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RANT: Not again.

Old 01-09-05, 07:52 PM
  #1  
hooligan
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RANT: Not again.

Today, I was biking out in the snow and again, something broke. And it was the same part. The chain....broke...again. Man, why does this always happen to me?

I'm SO replacing the drivetrain....once I get the money. Man, this is annoying as heck. Broke the chain twice since I've had the bike and I've not even put too many miles on it. This is BS.

In the meanwhile - can anyone reccomend a good chain for trials? (Something that will take stress better than an HG.)
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Old 01-09-05, 07:54 PM
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As we have said before.
SRAM
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Old 01-09-05, 07:58 PM
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The guys at the shop said sram chains wouldn't do it. By Sram, Im guessing that you mean replace my entire drivetrain for it? I'm not sure if I could drop all my money on that.
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Old 01-09-05, 08:08 PM
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Wipperman if you are breaking them that often. But really sram should be fine. Shimano doesn't cut it.

Oh and doing trials...its bound to happen, trials is all about torque
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Old 01-09-05, 08:33 PM
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Also...if I almost have ruined my allen key screws on my odis, how do I save them, other than using SAE?
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Old 01-09-05, 08:42 PM
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Sorry to say it, but if the allen key is busted from odi grips then you seriously need better quality tools. A quality allen wrench will break the head off the bolt before it will round off.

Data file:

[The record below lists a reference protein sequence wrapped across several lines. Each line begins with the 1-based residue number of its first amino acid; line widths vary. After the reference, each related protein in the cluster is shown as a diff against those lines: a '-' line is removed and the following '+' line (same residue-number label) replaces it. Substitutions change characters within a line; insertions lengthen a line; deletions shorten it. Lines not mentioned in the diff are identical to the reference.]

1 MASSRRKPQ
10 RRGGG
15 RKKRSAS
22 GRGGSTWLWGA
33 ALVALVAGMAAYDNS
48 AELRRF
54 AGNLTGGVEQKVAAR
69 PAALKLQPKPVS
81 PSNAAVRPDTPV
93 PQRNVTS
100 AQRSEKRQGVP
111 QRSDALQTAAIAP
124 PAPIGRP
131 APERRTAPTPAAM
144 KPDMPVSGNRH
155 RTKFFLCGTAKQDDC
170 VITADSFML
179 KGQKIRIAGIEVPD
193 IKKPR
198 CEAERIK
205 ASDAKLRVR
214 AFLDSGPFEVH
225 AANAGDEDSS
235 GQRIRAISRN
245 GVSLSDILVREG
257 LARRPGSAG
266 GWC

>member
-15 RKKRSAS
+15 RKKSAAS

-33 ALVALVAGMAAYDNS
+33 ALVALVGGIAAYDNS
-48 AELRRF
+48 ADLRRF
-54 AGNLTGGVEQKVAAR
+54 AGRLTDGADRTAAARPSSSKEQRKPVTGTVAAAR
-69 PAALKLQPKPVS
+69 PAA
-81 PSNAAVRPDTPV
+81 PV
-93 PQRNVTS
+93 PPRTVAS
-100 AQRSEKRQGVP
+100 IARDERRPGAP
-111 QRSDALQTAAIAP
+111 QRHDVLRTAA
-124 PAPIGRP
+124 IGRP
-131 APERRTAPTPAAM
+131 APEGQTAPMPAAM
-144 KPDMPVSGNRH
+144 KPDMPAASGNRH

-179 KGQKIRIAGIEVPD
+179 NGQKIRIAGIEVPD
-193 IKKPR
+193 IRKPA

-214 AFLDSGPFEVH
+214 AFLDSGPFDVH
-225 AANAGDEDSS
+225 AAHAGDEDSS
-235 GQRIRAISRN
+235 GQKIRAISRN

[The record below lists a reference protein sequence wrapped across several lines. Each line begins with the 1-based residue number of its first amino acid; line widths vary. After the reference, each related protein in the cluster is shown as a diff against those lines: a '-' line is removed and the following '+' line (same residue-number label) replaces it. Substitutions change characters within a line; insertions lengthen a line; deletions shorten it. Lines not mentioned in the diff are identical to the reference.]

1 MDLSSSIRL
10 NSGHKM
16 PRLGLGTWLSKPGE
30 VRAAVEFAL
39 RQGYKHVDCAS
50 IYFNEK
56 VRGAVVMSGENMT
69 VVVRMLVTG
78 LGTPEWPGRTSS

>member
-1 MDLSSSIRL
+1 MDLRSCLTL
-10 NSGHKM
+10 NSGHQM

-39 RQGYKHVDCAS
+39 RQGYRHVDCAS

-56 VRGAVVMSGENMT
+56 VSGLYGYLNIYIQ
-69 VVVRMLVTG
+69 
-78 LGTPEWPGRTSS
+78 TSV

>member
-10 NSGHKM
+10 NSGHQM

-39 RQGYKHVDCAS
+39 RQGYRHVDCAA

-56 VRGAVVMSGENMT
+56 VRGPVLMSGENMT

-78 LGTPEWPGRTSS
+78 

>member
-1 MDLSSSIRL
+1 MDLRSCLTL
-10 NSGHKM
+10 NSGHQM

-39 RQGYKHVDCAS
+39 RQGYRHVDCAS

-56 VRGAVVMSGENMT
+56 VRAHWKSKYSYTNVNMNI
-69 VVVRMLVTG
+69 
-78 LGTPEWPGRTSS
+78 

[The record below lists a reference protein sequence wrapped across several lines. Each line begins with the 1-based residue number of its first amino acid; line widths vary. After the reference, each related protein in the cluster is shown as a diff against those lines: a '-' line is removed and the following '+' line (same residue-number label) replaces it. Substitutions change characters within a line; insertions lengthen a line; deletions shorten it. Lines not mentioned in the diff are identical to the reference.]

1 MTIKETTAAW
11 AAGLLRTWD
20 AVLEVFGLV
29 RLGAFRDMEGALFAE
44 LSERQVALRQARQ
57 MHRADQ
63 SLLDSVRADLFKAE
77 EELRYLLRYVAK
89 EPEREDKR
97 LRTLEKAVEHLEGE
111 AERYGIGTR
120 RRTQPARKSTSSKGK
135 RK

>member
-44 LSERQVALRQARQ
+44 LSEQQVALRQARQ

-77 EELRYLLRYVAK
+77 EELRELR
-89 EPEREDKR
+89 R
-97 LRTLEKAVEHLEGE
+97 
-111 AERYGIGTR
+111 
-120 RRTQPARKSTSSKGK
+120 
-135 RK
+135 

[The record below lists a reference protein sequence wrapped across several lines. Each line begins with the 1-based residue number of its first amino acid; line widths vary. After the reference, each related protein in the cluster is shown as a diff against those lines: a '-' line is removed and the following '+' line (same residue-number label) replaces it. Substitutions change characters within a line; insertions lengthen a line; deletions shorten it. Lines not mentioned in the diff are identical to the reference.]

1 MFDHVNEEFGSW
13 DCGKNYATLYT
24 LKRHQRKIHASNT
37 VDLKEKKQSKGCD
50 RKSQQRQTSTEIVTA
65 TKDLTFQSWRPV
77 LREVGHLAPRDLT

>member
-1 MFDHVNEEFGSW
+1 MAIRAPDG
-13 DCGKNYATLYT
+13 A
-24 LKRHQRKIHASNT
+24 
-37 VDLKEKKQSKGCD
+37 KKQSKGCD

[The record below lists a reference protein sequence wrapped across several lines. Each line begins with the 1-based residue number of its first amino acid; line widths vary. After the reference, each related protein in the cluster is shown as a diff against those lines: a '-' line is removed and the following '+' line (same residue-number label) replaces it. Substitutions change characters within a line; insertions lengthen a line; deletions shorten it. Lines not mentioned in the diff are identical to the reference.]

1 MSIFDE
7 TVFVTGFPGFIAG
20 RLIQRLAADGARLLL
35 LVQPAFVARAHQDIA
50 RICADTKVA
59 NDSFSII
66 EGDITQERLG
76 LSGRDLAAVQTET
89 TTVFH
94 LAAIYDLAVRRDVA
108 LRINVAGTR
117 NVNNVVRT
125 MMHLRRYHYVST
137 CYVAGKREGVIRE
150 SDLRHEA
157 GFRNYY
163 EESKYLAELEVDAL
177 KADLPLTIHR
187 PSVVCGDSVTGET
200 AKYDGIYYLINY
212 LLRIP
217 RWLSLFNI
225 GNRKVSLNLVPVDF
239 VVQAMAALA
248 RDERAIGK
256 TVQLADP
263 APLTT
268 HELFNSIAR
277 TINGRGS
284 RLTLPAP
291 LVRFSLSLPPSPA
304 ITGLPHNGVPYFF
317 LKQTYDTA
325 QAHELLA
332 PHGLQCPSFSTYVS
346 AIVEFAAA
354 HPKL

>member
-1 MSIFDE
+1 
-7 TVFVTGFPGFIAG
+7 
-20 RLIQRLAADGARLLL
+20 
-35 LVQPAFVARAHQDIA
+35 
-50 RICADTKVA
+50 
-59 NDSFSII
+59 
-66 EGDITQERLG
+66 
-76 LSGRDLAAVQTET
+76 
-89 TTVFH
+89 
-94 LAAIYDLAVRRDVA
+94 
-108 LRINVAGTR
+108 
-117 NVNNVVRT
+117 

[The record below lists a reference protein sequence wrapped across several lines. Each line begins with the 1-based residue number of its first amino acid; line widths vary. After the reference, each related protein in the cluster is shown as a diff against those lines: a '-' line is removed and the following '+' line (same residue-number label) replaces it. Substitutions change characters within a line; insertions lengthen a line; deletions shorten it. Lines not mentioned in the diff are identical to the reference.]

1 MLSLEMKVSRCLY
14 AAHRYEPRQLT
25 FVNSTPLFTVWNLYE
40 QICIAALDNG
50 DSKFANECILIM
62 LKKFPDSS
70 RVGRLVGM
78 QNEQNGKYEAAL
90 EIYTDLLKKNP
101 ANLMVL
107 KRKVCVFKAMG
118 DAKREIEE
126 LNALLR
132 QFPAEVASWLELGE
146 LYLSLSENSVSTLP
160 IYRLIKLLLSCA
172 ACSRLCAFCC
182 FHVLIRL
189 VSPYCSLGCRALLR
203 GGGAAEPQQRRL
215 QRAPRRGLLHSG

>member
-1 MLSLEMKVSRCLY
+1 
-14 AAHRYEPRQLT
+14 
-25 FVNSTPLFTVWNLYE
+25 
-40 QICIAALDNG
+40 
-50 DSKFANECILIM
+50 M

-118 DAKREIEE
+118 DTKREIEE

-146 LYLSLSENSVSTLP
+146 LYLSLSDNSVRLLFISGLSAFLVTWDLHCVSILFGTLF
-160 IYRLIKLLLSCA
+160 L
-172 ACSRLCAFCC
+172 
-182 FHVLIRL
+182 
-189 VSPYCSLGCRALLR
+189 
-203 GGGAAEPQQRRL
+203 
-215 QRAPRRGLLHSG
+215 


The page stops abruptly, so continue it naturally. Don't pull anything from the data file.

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Old 01-09-05, 08:44 PM
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No...I meant I rounded the thing a bit.
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Old 01-09-05, 08:55 PM
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Its common, any shop should give you a couple.
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Old 01-09-05, 08:55 PM
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if your beaking chains, unless the things in abnormal condition, its something with you. but get a pc69. Wipperman is a waste. plus sram chains come with the powerlink, enough said
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Old 01-09-05, 08:57 PM
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As in the bolt head? Preferably I would SAE it, but there are sometimes other ways. I don't recall if Odis have enough exposed head to grab on with vise-grips. The other option is to get a Screw Extractor, looks like a backwards drill bit. That would catch the bolt and turn it out. If you have those, cool. If not, invest in some Sae allens first. They come in multi-tools like metric ones and are like 5-8 bucks at the hardware store.
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Old 01-09-05, 09:26 PM
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woah woah woah

HG?
SAE?
Odis?

So lost...
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Old 01-09-05, 09:39 PM
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odi's are locking handlebar grips... i dunno about the rest either.
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Old 01-09-05, 09:41 PM
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SAE is imperial measurement. Most ofthe world uses metric, the states doesn't.
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Old 01-09-05, 09:42 PM
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Swif is DOA?